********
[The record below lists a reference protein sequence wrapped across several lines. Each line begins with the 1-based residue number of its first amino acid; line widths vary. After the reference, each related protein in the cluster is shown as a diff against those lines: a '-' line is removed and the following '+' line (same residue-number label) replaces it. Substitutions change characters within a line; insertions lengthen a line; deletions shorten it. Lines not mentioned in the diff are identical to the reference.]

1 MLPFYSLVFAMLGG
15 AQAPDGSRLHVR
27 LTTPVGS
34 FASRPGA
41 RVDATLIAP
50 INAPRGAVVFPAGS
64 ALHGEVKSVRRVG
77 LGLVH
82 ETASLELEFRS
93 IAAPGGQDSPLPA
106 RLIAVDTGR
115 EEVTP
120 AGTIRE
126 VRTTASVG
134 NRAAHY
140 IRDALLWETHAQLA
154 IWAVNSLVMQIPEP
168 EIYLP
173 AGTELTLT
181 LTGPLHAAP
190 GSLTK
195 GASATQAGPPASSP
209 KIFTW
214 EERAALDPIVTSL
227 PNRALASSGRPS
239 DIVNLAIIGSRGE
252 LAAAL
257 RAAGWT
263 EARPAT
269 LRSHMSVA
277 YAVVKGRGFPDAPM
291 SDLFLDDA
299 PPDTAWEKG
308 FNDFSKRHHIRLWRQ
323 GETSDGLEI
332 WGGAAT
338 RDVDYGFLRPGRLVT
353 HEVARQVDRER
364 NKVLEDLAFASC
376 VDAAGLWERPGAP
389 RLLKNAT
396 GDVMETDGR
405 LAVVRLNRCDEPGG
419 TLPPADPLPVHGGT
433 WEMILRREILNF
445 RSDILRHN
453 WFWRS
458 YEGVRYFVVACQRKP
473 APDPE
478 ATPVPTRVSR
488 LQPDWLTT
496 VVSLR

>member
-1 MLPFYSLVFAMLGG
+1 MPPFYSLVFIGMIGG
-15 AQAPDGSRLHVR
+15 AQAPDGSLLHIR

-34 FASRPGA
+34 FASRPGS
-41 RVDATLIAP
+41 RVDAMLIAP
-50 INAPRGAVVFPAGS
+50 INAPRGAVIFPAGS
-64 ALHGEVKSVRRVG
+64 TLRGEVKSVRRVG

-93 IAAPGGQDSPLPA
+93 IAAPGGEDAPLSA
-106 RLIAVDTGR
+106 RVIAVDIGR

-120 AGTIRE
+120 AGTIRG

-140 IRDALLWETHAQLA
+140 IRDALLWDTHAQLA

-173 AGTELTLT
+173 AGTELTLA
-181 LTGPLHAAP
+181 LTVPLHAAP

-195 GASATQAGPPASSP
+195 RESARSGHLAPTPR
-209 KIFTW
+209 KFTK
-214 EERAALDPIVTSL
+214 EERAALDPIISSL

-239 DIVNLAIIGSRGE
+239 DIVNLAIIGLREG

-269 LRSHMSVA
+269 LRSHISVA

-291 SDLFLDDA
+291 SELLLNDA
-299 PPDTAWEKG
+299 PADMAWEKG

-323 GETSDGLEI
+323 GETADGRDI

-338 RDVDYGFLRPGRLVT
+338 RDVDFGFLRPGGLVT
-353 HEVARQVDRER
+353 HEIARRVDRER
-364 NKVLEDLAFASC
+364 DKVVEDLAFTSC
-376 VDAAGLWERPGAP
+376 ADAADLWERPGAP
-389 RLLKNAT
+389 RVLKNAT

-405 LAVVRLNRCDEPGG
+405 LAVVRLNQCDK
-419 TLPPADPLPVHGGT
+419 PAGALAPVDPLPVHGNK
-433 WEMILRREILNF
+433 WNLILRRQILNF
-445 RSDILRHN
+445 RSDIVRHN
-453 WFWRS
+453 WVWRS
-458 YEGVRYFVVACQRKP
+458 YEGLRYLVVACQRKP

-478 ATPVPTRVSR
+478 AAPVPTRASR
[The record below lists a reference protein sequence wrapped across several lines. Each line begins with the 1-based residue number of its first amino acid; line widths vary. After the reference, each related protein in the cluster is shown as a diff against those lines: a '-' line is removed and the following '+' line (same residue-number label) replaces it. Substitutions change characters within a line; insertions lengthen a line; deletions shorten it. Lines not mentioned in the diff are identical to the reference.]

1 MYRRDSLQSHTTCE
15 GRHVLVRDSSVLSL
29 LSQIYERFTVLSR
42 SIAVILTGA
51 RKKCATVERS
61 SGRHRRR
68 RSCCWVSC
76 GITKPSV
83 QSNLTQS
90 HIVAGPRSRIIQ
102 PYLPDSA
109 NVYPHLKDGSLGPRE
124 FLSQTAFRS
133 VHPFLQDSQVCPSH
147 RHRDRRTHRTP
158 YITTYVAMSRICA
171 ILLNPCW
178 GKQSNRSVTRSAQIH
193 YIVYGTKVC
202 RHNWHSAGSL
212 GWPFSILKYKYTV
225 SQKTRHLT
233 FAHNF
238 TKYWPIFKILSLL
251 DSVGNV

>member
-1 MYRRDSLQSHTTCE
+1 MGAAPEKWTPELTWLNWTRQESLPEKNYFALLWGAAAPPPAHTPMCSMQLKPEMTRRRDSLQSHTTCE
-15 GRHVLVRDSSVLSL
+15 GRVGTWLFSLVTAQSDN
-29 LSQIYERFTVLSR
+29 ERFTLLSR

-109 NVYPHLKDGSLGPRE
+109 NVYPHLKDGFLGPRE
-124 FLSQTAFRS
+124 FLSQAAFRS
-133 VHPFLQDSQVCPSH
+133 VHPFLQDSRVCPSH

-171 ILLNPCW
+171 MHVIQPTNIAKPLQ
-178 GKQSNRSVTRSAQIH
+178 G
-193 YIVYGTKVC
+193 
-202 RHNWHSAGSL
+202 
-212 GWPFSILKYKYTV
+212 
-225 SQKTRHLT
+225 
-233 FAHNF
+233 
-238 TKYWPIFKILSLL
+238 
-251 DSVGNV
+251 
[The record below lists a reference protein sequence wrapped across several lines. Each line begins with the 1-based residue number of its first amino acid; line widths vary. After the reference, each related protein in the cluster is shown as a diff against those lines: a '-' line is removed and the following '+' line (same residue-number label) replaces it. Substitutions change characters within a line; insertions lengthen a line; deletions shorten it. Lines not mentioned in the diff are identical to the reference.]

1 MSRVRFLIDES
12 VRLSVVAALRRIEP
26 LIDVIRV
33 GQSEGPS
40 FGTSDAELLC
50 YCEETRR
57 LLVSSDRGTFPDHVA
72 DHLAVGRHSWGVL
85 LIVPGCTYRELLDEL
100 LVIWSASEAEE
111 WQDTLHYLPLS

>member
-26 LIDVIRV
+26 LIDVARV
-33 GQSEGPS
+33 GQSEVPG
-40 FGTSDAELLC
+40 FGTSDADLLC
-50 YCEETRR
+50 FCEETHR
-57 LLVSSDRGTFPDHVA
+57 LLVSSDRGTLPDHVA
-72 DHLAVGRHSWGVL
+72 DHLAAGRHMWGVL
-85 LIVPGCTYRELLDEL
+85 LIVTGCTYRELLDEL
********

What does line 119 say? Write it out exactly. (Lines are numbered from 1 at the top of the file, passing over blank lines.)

[The record below lists a reference protein sequence wrapped across several lines. Each line begins with the 1-based residue number of its first amino acid; line widths vary. After the reference, each related protein in the cluster is shown as a diff against those lines: a '-' line is removed and the following '+' line (same residue-number label) replaces it. Substitutions change characters within a line; insertions lengthen a line; deletions shorten it. Lines not mentioned in the diff are identical to the reference.]